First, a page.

Palm Beach County will be taking a new look at its Office of Inspector General.
A sometimes-heated meeting of the county commission about the future of the office and Inspector General Cheryl Steckler ended Tuesday without a formal vote. But commissioners plan to discuss funding the office through direct taxation, a new referendum to clarify its powers, and the possibility of settling a lawsuit over who pays for it.
The issue was sparked in part by County Administrator Bob Weisman’s remarks to the Palm Beach Post in in April saying Steckler should be fired for hiring her own attorney to defend herself in a lawsuit against the county.
On Steckler’s behalf, a parade of residents took to the microphone at Tuesday’s meeting, complaining that the inspector general’s office has been underfunded and understaffed since its inception since it was established by a voter referendum in 2010.
One after another, about 25 residents addressed the commission, saying they were sick of living in “Corruption County” and demanding more independence for Inspector General Sheryl Steckler.
“Your reputations are on the line here,” Century Village resident Honey Sager told commissioners. “It’s a wonderful county we should be proud of, not be ashamed of.”
Others, such as the Rev. Michael Rose, pastor of the Royal Palm Covenant Church, wondered what officials might be afraid of.
“We’re wondering if we have something to hide,” said Rose, one of several speakers who questioned the motives of county officials they said were not supporting Steckler’s work. “I need to know. My community needs to know. My church needs to know.”
When the public speaking ended, Commissioner Shelley Vana turned the tables, appearing to question the motives of some of the speakers.
“It is curious to me that you’re all from the same area and you all think we have something to hide,” she said, clearly irritated by the implication.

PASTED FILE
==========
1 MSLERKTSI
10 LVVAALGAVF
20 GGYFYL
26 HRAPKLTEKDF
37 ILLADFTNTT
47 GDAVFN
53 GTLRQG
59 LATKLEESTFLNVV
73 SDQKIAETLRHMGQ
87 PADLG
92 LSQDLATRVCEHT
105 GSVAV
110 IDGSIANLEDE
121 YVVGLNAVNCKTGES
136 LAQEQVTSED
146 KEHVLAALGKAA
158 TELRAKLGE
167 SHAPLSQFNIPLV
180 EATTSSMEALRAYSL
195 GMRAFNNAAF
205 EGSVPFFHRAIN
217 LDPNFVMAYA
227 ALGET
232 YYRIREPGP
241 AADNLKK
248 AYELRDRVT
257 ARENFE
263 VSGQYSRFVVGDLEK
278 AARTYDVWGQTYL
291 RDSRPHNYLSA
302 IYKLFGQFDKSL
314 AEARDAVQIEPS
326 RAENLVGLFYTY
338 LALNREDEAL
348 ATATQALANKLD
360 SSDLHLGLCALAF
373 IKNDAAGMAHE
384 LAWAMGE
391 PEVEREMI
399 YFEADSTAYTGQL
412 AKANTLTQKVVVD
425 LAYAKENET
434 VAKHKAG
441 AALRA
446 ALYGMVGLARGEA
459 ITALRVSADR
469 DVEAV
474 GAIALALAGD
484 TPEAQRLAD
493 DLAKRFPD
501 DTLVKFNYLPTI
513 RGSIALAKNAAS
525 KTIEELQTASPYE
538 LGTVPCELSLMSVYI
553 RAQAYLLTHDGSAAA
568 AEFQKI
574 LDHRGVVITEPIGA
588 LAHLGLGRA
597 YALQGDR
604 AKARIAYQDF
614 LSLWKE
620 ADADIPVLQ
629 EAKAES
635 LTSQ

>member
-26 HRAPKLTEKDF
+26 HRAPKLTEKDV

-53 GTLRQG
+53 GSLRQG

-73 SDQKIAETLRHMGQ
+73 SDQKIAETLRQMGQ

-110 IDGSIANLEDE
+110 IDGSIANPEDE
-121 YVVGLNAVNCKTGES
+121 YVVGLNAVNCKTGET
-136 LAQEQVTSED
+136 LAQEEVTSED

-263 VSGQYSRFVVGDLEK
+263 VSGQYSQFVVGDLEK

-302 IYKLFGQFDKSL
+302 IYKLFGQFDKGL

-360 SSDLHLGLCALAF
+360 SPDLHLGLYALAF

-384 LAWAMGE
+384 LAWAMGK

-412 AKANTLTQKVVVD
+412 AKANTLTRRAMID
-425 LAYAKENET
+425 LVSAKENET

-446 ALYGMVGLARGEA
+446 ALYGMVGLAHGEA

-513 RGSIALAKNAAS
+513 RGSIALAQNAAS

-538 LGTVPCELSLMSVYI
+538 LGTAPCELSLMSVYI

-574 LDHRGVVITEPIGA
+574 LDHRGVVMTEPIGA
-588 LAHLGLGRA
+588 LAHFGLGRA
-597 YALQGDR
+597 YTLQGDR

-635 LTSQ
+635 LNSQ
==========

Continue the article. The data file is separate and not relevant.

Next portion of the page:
As the commissioner with second-highest seniority, she said, she took office after the series of corruption prosecutions beginning in 2006 rocked the county and sent five former commissioners to prison.
“I have supported the inspector general since Day 1,” she said.
The meeting also included a sharp exchange between Weisman and Commissioner Jess Santamaria, who accused Weisman of failing to support Streckler’s office and foot-dragging on its funding.
Weisman in turn defended the county’s treatment of Streckler. The problem, he said, is not that the inspector general’s office doesn’t have enough independence. It’s how Streckler is handling the independence she does have.
“She can’t point to a single thing where the county got in her way,” he said. “She’s saying there’s a problem where there is no problem.”
And he made it clear he had no plans to continue in office if a committee made up of the county’s Ethics Commission, the state attorney’s office and the public defender’s office decides to renew her four-year contract, up at the end of the year.
“I’m not going to live with Ms. Steckler if she gets rehired because I’ll be gone,” he said.
The Office of Inspector General was established in a voter referendum in 2010 that stated it would be funded “by the County Commission and all other governmental entities.”
However, in a lawsuit, 14 Palm Beach County cities have balked at collecting the vendor fee intended to pay for the OIG. That lawsuit prompted Streckler to hire her own attorney.
Palm Beach County Mayor Steven Abrams said commissioners will review all proposals that came up Tuesday, including a motion by Santamaria requiring the county to collect the vendor fee instead of the cities, though that would likely undermine the city’s defense in the lawsuit.
Other proposals were establishing a special tax district to pay for the office’s operations, and conducting a new referendum on the office with more specific language about its operations.
Commissioners will also review a possible settlement of the lawsuit proposed by West Palm Beach.
Weisman said part of the settlement would include funding for the inspector general’s office from the cities, as long as the money could not be used to audit the cities’ books.
“If you want to let the cities off the hook, we can settle this in two weeks,” he said.
*EDITORS NOTE: BPR originally quoted Administrator Bob Weisman saying that he would resign if Steckler gets her contract renewed. The exact quote from Weisman was “I’ll be gone.” It was further clarified that he has a scheduled retirement date coming up, and no plans to resign. We apologize for the original error.
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